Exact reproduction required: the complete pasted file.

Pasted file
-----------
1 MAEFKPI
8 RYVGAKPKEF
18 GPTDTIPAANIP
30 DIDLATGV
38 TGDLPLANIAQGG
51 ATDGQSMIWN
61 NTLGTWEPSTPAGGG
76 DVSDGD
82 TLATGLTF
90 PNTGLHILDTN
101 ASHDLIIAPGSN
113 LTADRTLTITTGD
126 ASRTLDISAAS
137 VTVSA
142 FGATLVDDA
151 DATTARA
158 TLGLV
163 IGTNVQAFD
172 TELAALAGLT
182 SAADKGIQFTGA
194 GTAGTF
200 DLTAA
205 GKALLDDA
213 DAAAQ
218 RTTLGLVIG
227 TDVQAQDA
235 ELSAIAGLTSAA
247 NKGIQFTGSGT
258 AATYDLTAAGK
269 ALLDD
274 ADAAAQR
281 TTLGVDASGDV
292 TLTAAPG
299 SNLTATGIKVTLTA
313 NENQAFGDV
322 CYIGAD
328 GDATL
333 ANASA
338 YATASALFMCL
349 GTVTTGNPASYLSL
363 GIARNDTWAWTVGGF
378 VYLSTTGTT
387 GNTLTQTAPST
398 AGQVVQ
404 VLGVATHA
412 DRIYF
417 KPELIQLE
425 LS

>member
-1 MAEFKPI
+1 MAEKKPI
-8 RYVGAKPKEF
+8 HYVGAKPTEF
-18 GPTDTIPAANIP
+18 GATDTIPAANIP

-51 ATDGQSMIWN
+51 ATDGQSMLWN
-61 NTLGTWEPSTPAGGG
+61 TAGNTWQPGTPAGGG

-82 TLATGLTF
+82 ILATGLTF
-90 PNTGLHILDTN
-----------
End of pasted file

1 MAEFKPI
8 RYVGAKPKEF
18 GPTDTIPAANIP
30 DIDLATGV
38 TGDLPLANIAQGG
51 ATDGQSMIWN
61 NTLGTWEPSTPAGGG
76 DVSDGD
82 TLATGLTF
90 PNTGLHILDTN
101 ASHDLIIAPGSN
113 LTADRTLTITTGD
126 ASRTLDISAAS
137 VTVSA
142 FGATLVDDA
151 DATTARA
158 TLGLV
163 IGTNVQAFD
172 TELAALAGLT
182 SAADKGIQFTGA
194 GTAGTF
200 DLTAA
205 GKALLDDA
213 DAAAQ
218 RTTLGLVIG
227 TDVQAQDA
235 ELSAIAGLTSAA
247 NKGIQFTGSGT
258 AATYDLTAAGK
269 ALLDD
274 ADAAAQR
281 TTLGVDASGDV
292 TLTAAPG
299 SNLTATGIKVTLTA
313 NENQAFGDV
322 CYIGAD
328 GDATL
333 ANASA
338 YATASALFMCL
349 GTVTTGNPASYLSL
363 GIARNDTWAWTVGGF
378 VYLSTTGTT
387 GNTLTQTAPST
398 AGQVVQ
404 VLGVATHA
412 DRIYF
417 KPELIQLE
425 LS

>member
-1 MAEFKPI
+1 MAEKKPI
-8 RYVGAKPKEF
+8 HYVGAKPTEF
-18 GPTDTIPAANIP
+18 GATDTIPAANIP

-51 ATDGQSMIWN
+51 ATDGQSMLWN
-61 NTLGTWEPSTPAGGG
+61 TAGNTWQPGTPAGGG

-82 TLATGLTF
+82 ILATGLTF
-90 PNTGLHILDTN